Hot Houses: The Marmite House

11/07/2013 18:37 | Updated 22 May 2015

Film and TV set decorator and antiques shop co-founder Jo Kornstein lives in Kensal Rise, North West London in what she acknowledges is a bit of a 'Marmite house', with her partner Henry and their two boys, Ned and Jimmy. I love it, but why not check it out for yourself in the picture gallery below and see if you agree.

We asked Jo about the fabulously eclectic house she's called home for the past 12 years and how she got the look:

What kind of condition was the place in when you bought it and what work have you done?

The house was in a pretty poor state. It was divided into two flats, occupied by grannies, who hadn't changed a thing since the Sixties: Sixties galley kitchen with harlequin lino - that sort of thing. The carpets were about seven layers thick. Sadly, the old windows had already been pulled out. I fell in love with it as soon as I walked through the dodgy yellow porch though.

We knocked through the two reception rooms downstairs but used architraving to try and make it look like an original opening. The staircase spindles were completely clad with boards and sliced up so they had to be restored. It had to be completely rewired and have heating put in.

How would you describe the feel/look of your home to someone who had never seen it?

I would describe it as a mix of vintage and new, eclectic, quite theatrical and bold.

What's the best thing about living in your home?

The house's warmth. It always feels cosy and calm. I retained some of the Sixties bits to keep some of its decorative history and I think I feel very attached to the house because I discovered so many of its features that had been covered/ boarded up and put back some of those that had been pulled out. I guess because of my job I'm a bit of a bore about decorative history.

Please tell us about the style of your kitchen (pictured below).

The kitchen was originally done on such a tight budget that it just looked like a cream bland room with spotlights. It is also north-facing and I knew I couldn't afford to convert the side passage, so I thought I would go with the dark thing and just make it cosy and log cabin-like. I took the doors off the Magnet cupboards and got wood cut for the fronts instead. I used white tiles rather than any paint as they would reflect more light and I clad the biggest wall in old pottery boards sourced from a market.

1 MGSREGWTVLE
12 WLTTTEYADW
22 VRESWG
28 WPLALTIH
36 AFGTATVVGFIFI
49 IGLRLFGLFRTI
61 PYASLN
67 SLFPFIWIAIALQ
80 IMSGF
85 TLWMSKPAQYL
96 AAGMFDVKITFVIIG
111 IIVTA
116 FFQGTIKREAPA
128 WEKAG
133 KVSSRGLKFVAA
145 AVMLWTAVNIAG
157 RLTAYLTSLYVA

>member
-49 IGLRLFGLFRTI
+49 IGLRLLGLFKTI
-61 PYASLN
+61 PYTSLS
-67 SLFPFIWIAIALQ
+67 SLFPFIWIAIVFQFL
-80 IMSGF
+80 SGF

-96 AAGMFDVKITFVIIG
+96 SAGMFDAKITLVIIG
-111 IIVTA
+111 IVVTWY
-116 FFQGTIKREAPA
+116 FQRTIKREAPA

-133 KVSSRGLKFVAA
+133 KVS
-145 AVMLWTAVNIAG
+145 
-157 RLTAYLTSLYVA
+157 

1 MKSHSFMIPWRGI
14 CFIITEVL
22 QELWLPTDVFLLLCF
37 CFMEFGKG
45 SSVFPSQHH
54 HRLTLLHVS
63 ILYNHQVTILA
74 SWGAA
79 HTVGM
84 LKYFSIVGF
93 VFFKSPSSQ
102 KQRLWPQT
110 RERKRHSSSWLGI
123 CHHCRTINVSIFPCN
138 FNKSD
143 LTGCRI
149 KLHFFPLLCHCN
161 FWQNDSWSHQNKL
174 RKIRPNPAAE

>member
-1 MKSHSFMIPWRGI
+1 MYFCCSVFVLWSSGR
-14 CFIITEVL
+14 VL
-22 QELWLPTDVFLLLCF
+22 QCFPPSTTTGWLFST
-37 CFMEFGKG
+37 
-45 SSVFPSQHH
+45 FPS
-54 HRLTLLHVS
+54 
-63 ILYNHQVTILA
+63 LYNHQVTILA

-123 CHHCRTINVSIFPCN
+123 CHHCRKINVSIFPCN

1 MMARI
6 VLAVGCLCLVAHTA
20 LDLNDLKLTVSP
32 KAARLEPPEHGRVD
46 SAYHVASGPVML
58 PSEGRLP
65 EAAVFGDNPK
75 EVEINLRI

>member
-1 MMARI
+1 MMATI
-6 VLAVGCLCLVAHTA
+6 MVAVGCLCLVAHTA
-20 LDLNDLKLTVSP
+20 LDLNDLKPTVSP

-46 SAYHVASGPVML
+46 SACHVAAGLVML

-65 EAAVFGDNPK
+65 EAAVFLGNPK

I also exposed a brick wall just to give more warmth and texture. The ceiling felt low so I took down the plaster boarding to expose the beams (and pipes!) and stole the industrial lights from my sister's antique shop.

I put in old architraving around the doors and a crittal window above the sink so I could pretend I was living in a factory in East London.

Where do you find all the great art you have in your home?

Again mainly antiques markets, Camden Passage, Chiswick car boot sale - I used to buy paintings all the time when buying for our shop, but it's so hard to find them now.

What would you most like someone to say about your home?

That they like it! We do occasionally hear people negatively commenting on it as they walk past our front window because they can't get their heads around the black colour scheme!

What would you least like someone to say about your home?

That it needs renovating. It's actually for sale at the moment and we've had that from an estate agent... It makes me weep to think of someone coming in and ripping out all the panelling and fireplaces to 'modern it up' with downlighters and all! We sometimes have people asking when we are going to get our ceiling in the kitchen finished! Still, I realise everyone's taste is different. Another agent called our house the Marmite house, which is pretty true I think.

Where are your favourite places to shop for interiors?

Obviously my sister's shop! Circus antiques, Niche, Golborne Market, antiques markets, Goldbourne Road, Alfie's for inspiration, but not to buy (it's out of my league!) Scarlet and Violet for flowers, auction houses, reclamation yards - in Willesden or Lassco. Facade for lights.

Has the house been used as a location for anything we might have seen?

Probably not! We have been used for the new Gordon Ramsay cookbook that's not out yet...numerous underwear shoots - that my boyfriend shows far too much interest in... a few celebrity portraits and fashion campaigns. It is always shot so differently you would probably never recognise it.

In your opinion, no home should be without...what?

A log fire, some fluffy blankets and a well-stocked fridge ( I sound like a right slob!)


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